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MTH 252 Integral Calculus Chapter 7 – Applications of the Definite Integral Section 7.2 – Volumes by Slicing; Disks and Washers Copyright © 2006 by Ron Wallace, all rights reserved.

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Reminder: Definition of a Definite Integral Simplified Version where …

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Review Process for Area 1. Divide the region into n pieces. 2. Approximate the area of each piece with a rectangle. 3. Add together the areas of the rectangles. 4. Take the limit as n goes to infinity. 5. The result gives a definite integral. This basic approach works with all applications that lead to integrals!

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Volumes of Solids Slicing 1. Divide the solid into n pieces (slices). 2. Approximate the volume of each slice. 3. Add together the volumes of the slices. 4. Take the limit as n goes to infinity. 5. The result gives a definite integral.

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Volume of a Slice Volume of a cylinder? h r What if the ends are not circles? A What if the ends are not perpendicular to the side? No difference! (note: h is the distance between the ends) A slice is a very short cylinder!

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Volume of a Solid A slice is a very short cylinder! axkxk b A(x k ) The hard part? Finding A(x).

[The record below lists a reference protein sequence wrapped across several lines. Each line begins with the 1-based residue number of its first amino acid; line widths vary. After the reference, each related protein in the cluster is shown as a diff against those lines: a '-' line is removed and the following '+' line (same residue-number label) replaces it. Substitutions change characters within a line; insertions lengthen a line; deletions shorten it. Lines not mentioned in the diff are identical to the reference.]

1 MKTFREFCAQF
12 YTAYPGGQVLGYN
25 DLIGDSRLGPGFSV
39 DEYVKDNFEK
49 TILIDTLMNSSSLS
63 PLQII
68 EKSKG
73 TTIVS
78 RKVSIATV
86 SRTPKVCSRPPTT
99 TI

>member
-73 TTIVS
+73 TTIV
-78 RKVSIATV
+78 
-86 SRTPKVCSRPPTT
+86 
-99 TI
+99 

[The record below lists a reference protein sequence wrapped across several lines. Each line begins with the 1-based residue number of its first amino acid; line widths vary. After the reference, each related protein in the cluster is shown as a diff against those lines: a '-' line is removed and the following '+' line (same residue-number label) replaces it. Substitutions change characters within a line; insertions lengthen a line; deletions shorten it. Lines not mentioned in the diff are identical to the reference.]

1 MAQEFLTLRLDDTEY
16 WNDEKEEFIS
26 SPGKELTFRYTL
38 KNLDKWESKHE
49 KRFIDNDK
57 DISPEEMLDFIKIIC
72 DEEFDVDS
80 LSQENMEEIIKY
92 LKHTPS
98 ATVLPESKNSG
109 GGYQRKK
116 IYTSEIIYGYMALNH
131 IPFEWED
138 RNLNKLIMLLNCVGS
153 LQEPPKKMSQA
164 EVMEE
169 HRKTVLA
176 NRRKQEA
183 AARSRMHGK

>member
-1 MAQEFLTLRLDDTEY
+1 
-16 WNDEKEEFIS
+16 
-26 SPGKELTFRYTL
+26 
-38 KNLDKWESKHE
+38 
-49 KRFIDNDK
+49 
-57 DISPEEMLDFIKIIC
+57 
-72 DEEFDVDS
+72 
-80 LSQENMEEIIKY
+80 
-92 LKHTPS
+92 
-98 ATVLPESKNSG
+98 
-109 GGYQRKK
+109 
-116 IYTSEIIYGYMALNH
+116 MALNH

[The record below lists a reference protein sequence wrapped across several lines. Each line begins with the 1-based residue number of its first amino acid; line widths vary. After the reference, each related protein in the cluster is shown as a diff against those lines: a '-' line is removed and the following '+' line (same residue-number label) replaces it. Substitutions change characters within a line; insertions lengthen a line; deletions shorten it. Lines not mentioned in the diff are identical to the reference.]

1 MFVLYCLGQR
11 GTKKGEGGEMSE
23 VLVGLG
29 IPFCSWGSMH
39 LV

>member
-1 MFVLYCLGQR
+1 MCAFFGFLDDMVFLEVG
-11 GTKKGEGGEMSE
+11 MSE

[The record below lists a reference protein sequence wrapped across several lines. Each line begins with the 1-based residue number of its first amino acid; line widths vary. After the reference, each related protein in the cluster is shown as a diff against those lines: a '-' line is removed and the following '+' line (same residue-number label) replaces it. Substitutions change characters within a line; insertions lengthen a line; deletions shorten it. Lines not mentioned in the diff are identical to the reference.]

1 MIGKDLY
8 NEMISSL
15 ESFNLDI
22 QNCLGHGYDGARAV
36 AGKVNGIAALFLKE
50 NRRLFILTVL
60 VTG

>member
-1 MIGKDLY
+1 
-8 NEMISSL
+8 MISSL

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Volumes by Slicing: Example A pool is 75’ long and 25’ wide. The depth of the pool gradually increases from 3’ to 10’. How much water does the pool hold? 75’ 25’ 3’ 10’ 0x75 d Another example: See problem 18 in the textbook.

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Solids of Revolution A solid obtained by revolving a region around a line. Examples … Sphere: Rotate a semicircle around its diameter. Cone: Rotate a right triangle around one of its legs. Cylinder: Rotate a rectangle around one of its sides. Donut: Rotate a circle around a line that does not intersect the circle. (called a torus)

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Solids of Revolution A solid obtained by revolving a region around a line. ab x f(x) Cross-section is perpendicular to the axis of rotation. Disks

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Solids of Revolution - Example A solid obtained by revolving a region around a line. Find the volume of a cone of height h and bottom radius r. r h NOTE: Cross-section is perpendicular to the axis of rotation.

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Solids of Revolution A solid obtained by revolving a region around a line. When the axis of rotation is NOT a border of the region. Creates a “pipe” and the slice will be a washer. Find the volume of the solid and subtract the volume of the hole. Washers f(x) g(x) xkxk b a NOTE: Cross-section is perpendicular to the axis of rotation.

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Volumes – The Disk Method Lesson 7.2. Revolving a Function Consider a function f(x) on the interval [a, b] Now consider revolving that segment of curve.

Volumes – The Disk Method Lesson 7.2. Revolving a Function Consider a function f(x) on the interval [a, b] Now consider revolving that segment of curve.

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